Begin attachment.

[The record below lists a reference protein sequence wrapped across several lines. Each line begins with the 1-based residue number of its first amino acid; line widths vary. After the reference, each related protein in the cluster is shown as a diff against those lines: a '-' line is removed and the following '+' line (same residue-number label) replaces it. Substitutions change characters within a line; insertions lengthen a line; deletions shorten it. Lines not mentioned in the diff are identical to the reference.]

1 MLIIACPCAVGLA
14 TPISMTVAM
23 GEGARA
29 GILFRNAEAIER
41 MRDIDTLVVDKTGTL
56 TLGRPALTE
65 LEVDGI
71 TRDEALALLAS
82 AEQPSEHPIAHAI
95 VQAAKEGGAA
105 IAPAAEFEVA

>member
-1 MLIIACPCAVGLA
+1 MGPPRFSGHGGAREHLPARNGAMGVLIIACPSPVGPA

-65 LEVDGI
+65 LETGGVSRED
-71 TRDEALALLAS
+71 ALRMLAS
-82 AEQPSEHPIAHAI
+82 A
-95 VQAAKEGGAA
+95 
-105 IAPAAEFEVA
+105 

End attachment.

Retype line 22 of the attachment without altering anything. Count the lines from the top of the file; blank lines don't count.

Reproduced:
-95 VQAAKEGGAA